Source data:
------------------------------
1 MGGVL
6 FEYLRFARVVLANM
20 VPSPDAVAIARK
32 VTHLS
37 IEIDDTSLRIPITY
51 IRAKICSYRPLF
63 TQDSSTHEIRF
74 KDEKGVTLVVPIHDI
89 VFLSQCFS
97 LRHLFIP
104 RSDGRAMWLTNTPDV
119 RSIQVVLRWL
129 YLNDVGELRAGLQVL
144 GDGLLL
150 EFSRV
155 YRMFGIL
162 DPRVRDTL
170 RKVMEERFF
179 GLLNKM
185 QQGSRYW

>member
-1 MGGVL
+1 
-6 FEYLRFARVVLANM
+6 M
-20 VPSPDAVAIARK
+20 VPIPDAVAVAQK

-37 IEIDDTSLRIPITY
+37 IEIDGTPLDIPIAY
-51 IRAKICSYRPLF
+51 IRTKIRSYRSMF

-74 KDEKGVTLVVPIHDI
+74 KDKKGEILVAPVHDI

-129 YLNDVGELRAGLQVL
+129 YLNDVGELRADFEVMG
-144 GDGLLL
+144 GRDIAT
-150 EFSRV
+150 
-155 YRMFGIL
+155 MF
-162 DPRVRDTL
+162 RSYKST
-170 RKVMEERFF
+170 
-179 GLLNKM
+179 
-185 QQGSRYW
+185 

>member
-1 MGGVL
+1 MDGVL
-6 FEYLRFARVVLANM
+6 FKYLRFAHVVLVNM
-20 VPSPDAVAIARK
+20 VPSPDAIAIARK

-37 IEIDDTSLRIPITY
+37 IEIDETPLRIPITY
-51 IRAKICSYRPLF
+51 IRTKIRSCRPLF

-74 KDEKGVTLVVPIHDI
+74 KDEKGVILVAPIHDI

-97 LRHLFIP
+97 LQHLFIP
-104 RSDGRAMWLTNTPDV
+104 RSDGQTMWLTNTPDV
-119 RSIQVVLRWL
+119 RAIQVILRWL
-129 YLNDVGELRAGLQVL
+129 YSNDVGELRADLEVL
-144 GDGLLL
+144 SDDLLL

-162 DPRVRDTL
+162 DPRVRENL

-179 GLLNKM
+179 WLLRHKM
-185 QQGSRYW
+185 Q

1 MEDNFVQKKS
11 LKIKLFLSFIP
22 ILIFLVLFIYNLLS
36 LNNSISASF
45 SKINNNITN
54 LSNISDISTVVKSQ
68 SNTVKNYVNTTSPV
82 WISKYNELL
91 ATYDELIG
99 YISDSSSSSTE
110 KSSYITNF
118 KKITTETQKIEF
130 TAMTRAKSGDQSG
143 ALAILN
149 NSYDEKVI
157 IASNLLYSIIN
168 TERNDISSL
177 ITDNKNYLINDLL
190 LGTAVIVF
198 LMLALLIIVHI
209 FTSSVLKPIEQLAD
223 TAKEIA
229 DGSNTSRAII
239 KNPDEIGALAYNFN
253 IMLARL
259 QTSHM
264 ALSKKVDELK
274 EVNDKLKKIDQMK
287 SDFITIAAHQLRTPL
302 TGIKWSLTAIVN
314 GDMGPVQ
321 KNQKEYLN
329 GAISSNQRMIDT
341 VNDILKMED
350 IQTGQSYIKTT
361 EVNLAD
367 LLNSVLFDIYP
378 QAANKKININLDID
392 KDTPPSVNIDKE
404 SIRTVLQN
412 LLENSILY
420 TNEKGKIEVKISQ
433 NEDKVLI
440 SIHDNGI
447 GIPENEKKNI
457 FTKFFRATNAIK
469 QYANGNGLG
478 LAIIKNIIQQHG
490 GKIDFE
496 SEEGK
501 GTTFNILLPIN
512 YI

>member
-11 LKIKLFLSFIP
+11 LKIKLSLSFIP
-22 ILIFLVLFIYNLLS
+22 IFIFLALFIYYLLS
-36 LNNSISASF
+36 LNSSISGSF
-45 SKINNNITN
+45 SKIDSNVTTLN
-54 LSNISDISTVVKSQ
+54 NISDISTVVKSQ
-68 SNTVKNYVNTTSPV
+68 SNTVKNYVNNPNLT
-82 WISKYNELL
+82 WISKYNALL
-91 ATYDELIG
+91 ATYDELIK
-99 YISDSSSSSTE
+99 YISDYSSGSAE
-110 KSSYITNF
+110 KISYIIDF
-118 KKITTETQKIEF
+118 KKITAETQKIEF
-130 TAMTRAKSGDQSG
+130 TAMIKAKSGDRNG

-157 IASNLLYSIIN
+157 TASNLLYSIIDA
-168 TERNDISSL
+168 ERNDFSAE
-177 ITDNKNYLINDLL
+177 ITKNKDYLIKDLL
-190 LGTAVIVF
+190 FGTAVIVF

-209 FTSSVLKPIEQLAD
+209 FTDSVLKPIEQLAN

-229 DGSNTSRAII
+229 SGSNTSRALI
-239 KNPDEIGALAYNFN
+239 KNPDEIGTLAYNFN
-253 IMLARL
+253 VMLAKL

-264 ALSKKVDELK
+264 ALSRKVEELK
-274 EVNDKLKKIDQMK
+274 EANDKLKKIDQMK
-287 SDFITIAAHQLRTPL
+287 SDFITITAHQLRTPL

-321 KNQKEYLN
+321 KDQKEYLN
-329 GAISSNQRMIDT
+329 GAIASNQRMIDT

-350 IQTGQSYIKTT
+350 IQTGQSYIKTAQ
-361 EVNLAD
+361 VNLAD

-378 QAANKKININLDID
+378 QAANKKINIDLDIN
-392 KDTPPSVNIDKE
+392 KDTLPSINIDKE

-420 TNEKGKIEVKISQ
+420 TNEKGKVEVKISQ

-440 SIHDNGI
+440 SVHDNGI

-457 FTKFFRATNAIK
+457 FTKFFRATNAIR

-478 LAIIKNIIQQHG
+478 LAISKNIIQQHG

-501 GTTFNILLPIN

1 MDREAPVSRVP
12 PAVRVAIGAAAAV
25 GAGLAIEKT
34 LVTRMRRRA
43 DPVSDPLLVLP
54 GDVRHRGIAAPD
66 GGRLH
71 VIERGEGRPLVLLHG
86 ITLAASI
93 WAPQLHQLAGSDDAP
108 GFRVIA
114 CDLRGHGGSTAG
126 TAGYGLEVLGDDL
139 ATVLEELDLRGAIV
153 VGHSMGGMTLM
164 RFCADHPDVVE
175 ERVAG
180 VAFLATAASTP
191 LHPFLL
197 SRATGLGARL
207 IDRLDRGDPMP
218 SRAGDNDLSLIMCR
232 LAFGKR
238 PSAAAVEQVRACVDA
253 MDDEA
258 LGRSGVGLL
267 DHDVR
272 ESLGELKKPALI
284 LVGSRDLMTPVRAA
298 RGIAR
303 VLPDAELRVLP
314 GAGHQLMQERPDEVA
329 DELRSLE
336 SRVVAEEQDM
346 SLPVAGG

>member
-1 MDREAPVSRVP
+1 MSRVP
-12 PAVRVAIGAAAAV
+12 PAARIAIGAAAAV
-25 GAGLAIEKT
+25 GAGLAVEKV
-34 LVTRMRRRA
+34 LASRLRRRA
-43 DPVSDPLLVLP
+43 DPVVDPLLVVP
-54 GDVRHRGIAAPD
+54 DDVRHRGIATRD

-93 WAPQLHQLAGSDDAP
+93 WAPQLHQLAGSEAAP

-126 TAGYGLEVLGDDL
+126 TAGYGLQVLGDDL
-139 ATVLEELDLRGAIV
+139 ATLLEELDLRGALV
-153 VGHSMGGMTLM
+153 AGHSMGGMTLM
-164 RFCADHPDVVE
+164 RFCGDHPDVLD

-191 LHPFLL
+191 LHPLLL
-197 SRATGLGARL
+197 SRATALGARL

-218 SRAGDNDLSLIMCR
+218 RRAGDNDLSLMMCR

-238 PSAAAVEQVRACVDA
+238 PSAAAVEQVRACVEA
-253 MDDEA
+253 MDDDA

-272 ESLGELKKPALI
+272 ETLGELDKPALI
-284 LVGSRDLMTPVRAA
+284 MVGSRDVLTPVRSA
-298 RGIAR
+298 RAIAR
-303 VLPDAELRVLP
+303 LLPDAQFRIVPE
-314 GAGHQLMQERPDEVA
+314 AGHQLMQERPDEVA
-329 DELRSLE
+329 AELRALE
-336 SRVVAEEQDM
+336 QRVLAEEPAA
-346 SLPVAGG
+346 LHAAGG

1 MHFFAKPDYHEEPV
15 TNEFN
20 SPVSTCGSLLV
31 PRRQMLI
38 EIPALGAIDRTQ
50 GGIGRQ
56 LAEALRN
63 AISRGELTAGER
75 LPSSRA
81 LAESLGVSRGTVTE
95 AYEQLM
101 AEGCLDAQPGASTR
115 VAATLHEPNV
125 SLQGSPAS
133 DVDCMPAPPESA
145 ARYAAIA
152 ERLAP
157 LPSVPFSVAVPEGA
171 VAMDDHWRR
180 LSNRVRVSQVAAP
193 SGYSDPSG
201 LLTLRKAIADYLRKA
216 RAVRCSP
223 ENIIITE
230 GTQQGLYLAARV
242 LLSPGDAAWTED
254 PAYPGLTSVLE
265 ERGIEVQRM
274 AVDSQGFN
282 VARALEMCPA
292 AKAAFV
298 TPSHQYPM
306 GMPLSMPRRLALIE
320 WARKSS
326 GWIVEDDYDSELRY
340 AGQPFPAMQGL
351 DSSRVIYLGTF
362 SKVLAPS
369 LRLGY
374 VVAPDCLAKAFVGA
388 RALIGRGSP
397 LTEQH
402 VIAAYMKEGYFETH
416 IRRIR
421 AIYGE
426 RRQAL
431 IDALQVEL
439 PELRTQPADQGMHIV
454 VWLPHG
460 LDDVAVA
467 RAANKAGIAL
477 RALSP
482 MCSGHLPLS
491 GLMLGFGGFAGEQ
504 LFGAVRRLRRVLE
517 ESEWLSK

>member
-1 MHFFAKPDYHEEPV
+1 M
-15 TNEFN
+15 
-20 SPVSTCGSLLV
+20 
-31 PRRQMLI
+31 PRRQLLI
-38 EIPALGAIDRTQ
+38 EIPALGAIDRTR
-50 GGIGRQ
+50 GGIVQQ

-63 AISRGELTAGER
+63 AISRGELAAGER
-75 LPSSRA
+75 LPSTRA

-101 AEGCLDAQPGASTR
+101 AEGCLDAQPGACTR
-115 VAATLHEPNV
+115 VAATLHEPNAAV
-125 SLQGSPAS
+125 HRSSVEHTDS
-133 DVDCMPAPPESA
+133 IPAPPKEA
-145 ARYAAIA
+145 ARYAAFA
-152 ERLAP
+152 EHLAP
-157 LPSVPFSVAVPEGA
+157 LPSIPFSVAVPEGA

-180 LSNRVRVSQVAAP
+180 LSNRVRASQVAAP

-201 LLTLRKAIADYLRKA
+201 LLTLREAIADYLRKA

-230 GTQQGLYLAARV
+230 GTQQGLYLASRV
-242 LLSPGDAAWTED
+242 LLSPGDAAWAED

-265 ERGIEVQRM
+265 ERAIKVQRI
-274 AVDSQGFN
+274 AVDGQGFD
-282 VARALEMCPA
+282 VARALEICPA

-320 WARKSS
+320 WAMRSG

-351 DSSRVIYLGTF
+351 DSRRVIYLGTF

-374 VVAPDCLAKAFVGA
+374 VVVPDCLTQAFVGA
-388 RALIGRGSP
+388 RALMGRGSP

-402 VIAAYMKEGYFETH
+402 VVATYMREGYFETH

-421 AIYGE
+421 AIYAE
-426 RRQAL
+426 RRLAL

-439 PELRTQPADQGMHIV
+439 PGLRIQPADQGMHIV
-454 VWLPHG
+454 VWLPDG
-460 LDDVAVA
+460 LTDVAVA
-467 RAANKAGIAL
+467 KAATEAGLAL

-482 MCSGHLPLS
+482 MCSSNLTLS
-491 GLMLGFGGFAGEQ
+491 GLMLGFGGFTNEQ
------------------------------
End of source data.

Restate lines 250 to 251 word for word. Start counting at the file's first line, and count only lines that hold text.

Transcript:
+126 TAGYGLQVLGDDL
-139 ATVLEELDLRGAIV